The People You Need On Your Data Team
If you want your project to be successful, you will need good people on your team. Happy, hard-working experts. Your team will need skills across two dimensions. They should be specialists in their role and they should be a pleasure to work with. More projects have been scuttled by interpersonal issues than by a lack of skill so make sure you choose your team wisely.
Look for people who are friendly and willing to help out. Teammates who don’t alienate their team or chase political power. It is often easy to recognize if someone is genial and open, but it is also easy to overlook interpersonal skills when you focus on expertise and experience. Smart, nice people can often grow into roles. Select for character first.
If you find someone you would like to work with, you now need to check that they can get the job done. Any data project will require the following roles: Project Lead, Technology Partner, Implementation Manager, Data Analyst. Each of those roles will need to be filled by people with a specific skillset. Identify the potential teammate’s skills through a conversation or series of conversations like any normal interview process. A better method is to assess the potential teammate by reviewing tangible project outcomes that the potential team member has completed in the past. Let us review each role:
The project lead is first and foremost a leader. She should be able to articulate a vision and attract great people to work on her team. She should also be able to tell a compelling story about the project, whether to people in the organization or important stakeholders outside of the organization.
Beyond leadership, the project lead needs to know how to manage a team. He needs to be able to ensure that the project is progressing and that all team members are contributing to the success of the project. When organizational issues arise, he needs to resolve them and empower his team members to solve problems within their own scope.
The project lead is the most important role. It is also the hardest to select for. Try to identify the project lead by looking into her past. Have her recount past successes and when possible get recommendations from others who have worked for or with her.
You need someone who understands technology when collecting and analyzing data. The level of involvement will be based on the needs of your project.
The technology partner should point you to the best tool for your needs. He may recommend an existing product or a custom-built solution. The costs can vary widely so it’s important that there is a level of trust between you and your technology partner.
The technology partner should have a understanding of what solutions are already available, what it will require to build custom solutions, and what the tradeoffs are. A deep technical expertise is also important. You need to be confident that the data is being collected without error and that the data is stored securely. The quality of your technology partner will greatly impact how much you and your team are able to accomplish.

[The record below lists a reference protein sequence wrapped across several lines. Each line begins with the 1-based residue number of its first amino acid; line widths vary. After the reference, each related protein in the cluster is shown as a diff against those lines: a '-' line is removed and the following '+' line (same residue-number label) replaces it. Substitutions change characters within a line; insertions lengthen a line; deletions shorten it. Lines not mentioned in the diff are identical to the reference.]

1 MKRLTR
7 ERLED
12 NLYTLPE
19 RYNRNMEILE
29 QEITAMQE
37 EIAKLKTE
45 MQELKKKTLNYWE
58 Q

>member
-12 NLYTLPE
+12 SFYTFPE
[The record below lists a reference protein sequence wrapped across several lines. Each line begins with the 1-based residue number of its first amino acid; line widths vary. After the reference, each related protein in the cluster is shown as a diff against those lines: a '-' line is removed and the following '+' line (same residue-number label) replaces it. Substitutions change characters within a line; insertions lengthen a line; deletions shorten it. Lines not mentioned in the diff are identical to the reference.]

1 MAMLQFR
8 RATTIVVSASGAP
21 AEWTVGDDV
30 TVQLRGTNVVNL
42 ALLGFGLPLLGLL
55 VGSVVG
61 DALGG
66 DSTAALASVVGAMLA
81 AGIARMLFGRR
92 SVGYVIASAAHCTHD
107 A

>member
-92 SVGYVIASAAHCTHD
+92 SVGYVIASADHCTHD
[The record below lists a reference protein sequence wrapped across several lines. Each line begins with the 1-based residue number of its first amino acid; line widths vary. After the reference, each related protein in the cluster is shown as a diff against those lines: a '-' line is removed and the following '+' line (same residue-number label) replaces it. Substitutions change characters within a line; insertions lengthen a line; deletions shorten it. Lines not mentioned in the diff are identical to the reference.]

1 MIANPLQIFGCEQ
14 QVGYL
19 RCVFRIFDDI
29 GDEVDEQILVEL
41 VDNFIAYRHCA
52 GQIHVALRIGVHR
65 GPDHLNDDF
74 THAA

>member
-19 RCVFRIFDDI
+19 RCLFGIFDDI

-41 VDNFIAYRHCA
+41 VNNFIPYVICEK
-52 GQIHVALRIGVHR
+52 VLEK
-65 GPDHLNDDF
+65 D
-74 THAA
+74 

For non-technical people, it is hard to evaluate a technology partner. The best way to evaluate a candidate is to have her point to successful projects she’s completed and get feedback from people who she has worked with in the past.
The role of this person will vary greatly based on the type of data you are collecting and where you are collecting it. For those collecting data in Africa, you will need someone who has a deep understanding of the country.
Most often a implementation manager will be leading a much larger team of people who are out in the community collecting the data. His role may mirror the project lead in many ways, but his key responsibility will be around managing the data collectors. This person should have strong process skills. He needs to ensure that the data continues to flow and be able to problem solve problems to resolve any issues that may arise.
Identifying the right person for this position will likely be easier than the first two roles we discussed. Find someone who can demonstrate that she has kept an existing system running. Have her recount what problems she resolved while running the system. Again, get feedback from people she has managed in the past.
A good data analyst will help you answer the questions you defined as well as uncover additional answers that lurk in the data. The data analyst should be able to take the data and tell stories that help you and your stakeholders understand what is happening on the ground.
The role of the data analyst may be minimal for some projects and absolutely necessary for others. Spend time asking questions to smart data people to understand what level of effort your project will need.
Finding a data analyst will be difficult because there are so few trained professionals and a huge demand. You can evaluate a data analyst by discussing past projects. How well is he able to tell you a story around data he has analyzed? Such a discussion will reveal how well he is able to communicate and what level of knowledge he has. Asking about where he was trained is also a good indicator of his skills.
The four roles we discussed are necessary for any project, but team composition will vary widely. For a small project, a single person may be able to fill each role. A large project may require teams of people for each role. Proper planning and an iterative approach can help you add people to the project as necessary.